ILNews

COA splits over reversing possession conviction

Back to TopCommentsE-mailPrintBookmark and Share

A divided Court of Appeals upheld a man’s possession of marijuana conviction that stemmed from a 911 call. Dissenting Judge James Kirsch doesn’t believe that the providing of a name by a 911 caller removes this case from the category of an anonymous caller, thus the call doesn’t give police enough evidence to stop the car the defendant was in.

Officer Nicholas Lichtsinn responded to a 911 call that Phillip Billingsley was armed at a VFW post in Fort Wayne. The caller, who identified herself as Renita Brown, said Billingsley was the same person who “held her hostage” previously and that he was in a tan or brown Dodge Durango.

Lichtsinn knew the VFW to be a dangerous area, knew Billingsley, knew Billingsley to be a convicted felon, and knew Billingsley had a history of dangerous acquaintances when he responded to the call.

Lichtsinn found Billingsley in the passenger side of a Chevy Trailblazer that matched the color description. He called for backup, drew his gun and ordered Billingsley to put his hands on the roof of the SUV. After other officers arrived, Lichtsinn holstered his gun, patted Billingsley down and found marijuana on the seat where Billingsley sat.

He was charged and convicted of Class D felony possession of marijuana. The trial court denied Billingsley’s motion to suppress.

Judges Edward Najam and Melissa May upheld the conviction, finding the original detainment of Billingsley to be an investigatory stop. Litchtsinn’s use of his firearm was limited and he only had it drawn until backup arrived, Najam wrote.

They also rejected Billingsley’s claim that Brown’s 911 call was akin to an anonymous tip because the state and defense counsel couldn’t locate her.

“Moreover, Brown was not an anonymous caller but a concerned citizen. In her 9-1-1 call, she claimed both to have been a recent victim of Billingsley’s criminal activity and to be witnessing his ongoing criminal activity,” Najam wrote in Phillip T. Billingsley v. State of Indiana, 02A05-1204-CR-216.

Kirsch pointed out in his dissent that nothing known to Lichtsinn, nor provided to the court, allows the court to determine the accuracy or inaccuracy of the information provided by the caller. The only information that Brown accurately provided was that Billingsley was in the passenger seat of an SUV in the parking lot of the VFW and the color of that vehicle.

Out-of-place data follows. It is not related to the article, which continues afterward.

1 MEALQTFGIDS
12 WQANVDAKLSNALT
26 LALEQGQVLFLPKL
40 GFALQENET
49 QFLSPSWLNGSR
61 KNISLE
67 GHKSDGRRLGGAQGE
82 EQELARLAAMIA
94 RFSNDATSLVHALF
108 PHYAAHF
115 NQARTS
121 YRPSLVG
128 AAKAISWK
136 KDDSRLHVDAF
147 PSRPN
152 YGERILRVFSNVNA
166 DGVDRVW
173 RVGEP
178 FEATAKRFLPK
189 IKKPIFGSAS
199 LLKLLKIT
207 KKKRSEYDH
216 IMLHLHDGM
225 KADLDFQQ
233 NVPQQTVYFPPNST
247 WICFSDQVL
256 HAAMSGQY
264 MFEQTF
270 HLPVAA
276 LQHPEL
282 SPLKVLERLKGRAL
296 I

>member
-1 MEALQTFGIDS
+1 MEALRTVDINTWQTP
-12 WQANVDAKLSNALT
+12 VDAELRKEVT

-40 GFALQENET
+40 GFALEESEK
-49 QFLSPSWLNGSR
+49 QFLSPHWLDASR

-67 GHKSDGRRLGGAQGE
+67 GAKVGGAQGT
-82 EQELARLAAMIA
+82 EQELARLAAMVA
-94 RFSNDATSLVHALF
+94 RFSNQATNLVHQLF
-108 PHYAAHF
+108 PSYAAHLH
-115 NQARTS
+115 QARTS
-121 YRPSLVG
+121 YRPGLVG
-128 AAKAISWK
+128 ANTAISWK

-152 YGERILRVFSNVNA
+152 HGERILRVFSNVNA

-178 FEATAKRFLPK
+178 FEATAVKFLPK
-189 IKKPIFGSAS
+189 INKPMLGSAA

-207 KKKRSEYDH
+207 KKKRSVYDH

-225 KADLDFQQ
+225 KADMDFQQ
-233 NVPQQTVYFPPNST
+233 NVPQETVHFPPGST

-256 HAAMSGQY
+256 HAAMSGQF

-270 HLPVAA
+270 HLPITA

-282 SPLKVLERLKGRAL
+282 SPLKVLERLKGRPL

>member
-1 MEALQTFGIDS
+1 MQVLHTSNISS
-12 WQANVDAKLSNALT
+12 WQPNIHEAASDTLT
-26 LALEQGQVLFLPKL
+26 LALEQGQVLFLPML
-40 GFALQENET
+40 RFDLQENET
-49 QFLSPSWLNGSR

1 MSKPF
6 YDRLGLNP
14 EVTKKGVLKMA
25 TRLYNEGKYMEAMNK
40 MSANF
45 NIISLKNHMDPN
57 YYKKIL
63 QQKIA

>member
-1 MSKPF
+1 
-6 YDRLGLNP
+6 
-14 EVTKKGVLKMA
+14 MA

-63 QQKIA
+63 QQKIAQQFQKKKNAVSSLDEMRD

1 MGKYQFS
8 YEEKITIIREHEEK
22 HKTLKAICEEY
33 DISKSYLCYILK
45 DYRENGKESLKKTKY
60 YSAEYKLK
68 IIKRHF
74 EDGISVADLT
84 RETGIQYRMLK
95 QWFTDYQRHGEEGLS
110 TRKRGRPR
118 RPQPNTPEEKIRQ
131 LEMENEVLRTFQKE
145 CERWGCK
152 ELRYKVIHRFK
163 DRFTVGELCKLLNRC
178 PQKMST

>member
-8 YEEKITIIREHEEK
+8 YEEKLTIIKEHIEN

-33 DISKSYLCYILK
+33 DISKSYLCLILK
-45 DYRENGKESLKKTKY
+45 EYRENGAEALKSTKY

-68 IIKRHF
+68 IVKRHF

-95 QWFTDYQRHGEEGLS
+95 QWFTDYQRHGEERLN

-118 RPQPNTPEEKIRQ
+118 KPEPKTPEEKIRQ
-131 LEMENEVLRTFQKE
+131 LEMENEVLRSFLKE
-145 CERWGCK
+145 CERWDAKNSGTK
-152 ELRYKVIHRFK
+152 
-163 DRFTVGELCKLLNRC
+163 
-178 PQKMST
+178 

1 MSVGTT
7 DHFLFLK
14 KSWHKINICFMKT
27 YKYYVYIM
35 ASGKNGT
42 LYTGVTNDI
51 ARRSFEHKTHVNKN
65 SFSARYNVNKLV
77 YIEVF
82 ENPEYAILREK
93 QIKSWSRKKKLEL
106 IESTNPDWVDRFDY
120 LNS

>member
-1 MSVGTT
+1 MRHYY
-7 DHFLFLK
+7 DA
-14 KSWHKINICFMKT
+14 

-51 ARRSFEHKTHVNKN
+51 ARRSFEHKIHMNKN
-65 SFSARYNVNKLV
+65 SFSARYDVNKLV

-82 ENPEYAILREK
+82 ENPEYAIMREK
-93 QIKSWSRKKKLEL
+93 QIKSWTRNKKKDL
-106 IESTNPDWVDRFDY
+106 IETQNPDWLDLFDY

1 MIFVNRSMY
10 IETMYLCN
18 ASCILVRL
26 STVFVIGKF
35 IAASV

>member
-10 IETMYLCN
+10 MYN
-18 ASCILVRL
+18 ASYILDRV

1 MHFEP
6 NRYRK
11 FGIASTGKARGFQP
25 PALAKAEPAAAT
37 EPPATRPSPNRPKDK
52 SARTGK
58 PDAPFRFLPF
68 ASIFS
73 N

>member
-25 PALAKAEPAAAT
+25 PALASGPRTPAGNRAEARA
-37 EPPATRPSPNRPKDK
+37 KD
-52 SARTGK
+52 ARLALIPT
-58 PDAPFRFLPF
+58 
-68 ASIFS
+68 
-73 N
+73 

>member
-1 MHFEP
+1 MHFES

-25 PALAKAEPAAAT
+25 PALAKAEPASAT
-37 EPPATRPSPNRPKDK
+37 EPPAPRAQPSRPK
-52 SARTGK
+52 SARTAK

“I also do not believe that the information known to the investigating officer was sufficient to satisfy the standards established by our Supreme Court and the Supreme Court of the United States for investigatory stops,” he wrote.

ADVERTISEMENT

Post a comment to this story

COMMENTS POLICY
We reserve the right to remove any post that we feel is obscene, profane, vulgar, racist, sexually explicit, abusive, or hateful.
 
You are legally responsible for what you post and your anonymity is not guaranteed.
 
Posts that insult, defame, threaten, harass or abuse other readers or people mentioned in Indiana Lawyer editorial content are also subject to removal. Please respect the privacy of individuals and refrain from posting personal information.
 
No solicitations, spamming or advertisements are allowed. Readers may post links to other informational websites that are relevant to the topic at hand, but please do not link to objectionable material.
 
We may remove messages that are unrelated to the topic, encourage illegal activity, use all capital letters or are unreadable.
 

Messages that are flagged by readers as objectionable will be reviewed and may or may not be removed. Please do not flag a post simply because you disagree with it.

Sponsored by
ADVERTISEMENT
Subscribe to Indiana Lawyer
  1. "associates are becoming more mercenary. The path to partnership has become longer and more difficult so they are chasing short-term gains like high compensation." GOOD FOR THEM! HELL THERE OUGHT TO BE A UNION!

  2. Let's be honest. A glut of lawyers out there, because law schools have overproduced them. Law schools dont care, and big law loves it. So the firms can afford to underpay them. Typical capitalist situation. Wages have grown slowly for entry level lawyers the past 25 years it seems. Just like the rest of our economy. Might as well become a welder. Oh and the big money is mostly reserved for those who can log huge hours and will cut corners to get things handled. More capitalist joy. So the answer coming from the experts is to "capitalize" more competition from nonlawyers, and robots. ie "expert systems." One even hears talk of "offshoring" some legal work. thus undercutting the workers even more. And they wonder why people have been pulling for Bernie and Trump. Hello fools, it's not just the "working class" it's the overly educated suffering too.

  3. And with a whimpering hissy fit the charade came to an end ... http://baltimore.cbslocal.com/2016/07/27/all-charges-dropped-against-all-remaining-officers-in-freddie-gray-case/ WHISTLEBLOWERS are needed more than ever in a time such as this ... when politics trump justice and emotions trump reason. Blue Lives Matter.

  4. "pedigree"? I never knew that in order to become a successful or, for that matter, a talented attorney, one needs to have come from good stock. What should raise eyebrows even more than the starting associates' pay at this firm (and ones like it) is the belief systems they subscribe to re who is and isn't "fit" to practice law with them. Incredible the arrogance that exists throughout the practice of law in this country, especially at firms like this one.

  5. Finally, an official that realizes that reducing the risks involved in the indulgence in illicit drug use is a great way to INCREASE the problem. What's next for these idiot 'proponents' of needle exchange programs? Give drunk drivers booze? Give grossly obese people coupons for free junk food?

ADVERTISEMENT